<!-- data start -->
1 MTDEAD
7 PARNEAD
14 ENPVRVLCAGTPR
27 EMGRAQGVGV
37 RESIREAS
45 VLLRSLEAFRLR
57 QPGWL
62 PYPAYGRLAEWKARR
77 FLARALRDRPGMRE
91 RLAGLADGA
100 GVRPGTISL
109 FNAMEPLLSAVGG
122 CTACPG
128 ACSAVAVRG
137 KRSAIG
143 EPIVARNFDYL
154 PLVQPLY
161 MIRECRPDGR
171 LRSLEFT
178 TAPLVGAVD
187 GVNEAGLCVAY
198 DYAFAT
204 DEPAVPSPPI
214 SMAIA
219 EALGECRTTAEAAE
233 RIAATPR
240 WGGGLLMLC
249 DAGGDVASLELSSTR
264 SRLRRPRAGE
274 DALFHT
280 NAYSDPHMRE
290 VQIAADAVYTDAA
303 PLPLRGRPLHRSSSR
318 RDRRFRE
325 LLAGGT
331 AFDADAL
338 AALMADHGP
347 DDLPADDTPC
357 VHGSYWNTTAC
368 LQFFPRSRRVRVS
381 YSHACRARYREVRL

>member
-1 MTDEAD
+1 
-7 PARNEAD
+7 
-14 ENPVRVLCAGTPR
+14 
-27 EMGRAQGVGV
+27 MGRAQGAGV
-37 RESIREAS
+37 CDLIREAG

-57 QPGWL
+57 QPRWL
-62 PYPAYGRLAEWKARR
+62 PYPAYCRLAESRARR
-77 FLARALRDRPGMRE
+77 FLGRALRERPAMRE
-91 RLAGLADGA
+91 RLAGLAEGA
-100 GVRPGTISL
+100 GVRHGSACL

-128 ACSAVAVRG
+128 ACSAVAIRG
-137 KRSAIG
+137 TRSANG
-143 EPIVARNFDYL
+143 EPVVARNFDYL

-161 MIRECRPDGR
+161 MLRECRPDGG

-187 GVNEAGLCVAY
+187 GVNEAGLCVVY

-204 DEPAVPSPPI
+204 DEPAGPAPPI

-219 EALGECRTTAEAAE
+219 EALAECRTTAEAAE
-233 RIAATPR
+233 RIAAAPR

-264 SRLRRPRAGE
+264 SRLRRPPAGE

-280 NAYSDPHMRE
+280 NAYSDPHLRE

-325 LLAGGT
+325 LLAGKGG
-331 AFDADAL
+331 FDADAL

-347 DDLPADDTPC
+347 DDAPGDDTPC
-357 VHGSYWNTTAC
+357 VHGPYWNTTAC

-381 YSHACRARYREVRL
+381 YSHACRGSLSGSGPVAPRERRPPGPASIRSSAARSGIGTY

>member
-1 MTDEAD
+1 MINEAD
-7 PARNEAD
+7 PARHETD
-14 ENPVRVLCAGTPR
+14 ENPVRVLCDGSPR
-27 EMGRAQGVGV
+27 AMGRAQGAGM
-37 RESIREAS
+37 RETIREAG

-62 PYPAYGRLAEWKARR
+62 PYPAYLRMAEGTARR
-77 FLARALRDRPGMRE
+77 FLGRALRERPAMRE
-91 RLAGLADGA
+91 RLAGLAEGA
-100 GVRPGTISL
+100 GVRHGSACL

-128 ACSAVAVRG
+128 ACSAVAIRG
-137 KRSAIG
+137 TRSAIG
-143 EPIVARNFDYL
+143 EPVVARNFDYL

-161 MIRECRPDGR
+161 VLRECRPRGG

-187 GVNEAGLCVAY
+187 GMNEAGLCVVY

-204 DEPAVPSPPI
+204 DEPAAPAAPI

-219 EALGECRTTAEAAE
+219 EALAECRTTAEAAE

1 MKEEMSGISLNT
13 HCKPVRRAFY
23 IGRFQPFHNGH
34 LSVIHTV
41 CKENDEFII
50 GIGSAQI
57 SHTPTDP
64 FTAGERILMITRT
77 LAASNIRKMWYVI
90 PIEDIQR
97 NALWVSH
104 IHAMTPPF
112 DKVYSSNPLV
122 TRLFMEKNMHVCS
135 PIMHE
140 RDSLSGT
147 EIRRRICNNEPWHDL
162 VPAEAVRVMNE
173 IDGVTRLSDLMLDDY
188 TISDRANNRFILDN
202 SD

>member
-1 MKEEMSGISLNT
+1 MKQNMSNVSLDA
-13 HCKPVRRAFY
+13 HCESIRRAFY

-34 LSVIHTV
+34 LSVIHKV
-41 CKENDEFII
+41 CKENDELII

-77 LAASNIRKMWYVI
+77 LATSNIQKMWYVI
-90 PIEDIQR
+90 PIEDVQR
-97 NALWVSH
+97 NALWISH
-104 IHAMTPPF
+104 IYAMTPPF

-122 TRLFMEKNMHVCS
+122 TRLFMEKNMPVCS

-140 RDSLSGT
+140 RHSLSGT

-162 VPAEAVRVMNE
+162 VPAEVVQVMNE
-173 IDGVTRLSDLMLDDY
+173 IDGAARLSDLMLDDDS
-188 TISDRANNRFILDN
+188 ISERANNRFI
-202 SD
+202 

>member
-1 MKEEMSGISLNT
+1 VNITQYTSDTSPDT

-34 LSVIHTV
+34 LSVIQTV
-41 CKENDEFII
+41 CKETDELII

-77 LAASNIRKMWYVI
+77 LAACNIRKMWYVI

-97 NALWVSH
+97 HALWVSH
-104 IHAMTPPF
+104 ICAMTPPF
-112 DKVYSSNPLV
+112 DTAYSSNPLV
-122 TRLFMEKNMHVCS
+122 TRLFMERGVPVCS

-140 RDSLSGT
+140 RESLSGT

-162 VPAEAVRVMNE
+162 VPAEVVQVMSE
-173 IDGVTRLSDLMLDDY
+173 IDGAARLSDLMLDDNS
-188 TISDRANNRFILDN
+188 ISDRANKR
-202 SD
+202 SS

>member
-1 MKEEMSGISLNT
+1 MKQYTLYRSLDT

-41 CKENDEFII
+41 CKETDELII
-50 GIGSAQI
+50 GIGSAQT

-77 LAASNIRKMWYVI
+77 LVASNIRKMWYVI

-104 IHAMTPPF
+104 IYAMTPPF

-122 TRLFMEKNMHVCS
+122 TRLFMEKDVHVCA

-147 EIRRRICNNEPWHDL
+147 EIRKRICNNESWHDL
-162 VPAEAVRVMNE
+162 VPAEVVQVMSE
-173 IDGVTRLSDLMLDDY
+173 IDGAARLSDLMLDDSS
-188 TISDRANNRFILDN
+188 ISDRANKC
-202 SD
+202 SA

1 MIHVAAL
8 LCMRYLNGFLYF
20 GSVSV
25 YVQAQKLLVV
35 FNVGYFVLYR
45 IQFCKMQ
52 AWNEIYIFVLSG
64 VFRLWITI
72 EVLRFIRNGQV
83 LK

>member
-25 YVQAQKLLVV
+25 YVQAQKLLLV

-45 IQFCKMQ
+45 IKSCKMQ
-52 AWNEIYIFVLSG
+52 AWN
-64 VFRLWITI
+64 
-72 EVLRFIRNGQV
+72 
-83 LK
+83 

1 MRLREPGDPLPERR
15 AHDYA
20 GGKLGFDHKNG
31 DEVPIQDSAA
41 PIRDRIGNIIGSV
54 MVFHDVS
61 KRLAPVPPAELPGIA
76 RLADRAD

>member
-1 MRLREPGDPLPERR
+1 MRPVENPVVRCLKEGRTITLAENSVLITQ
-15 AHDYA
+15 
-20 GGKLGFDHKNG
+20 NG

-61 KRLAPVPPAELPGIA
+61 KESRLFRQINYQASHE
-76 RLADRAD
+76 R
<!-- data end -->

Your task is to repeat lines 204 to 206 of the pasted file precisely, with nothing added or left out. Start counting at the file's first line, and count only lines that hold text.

-1 MKEEMSGISLNT
+1 MKQYTLYRSLDT

-41 CKENDEFII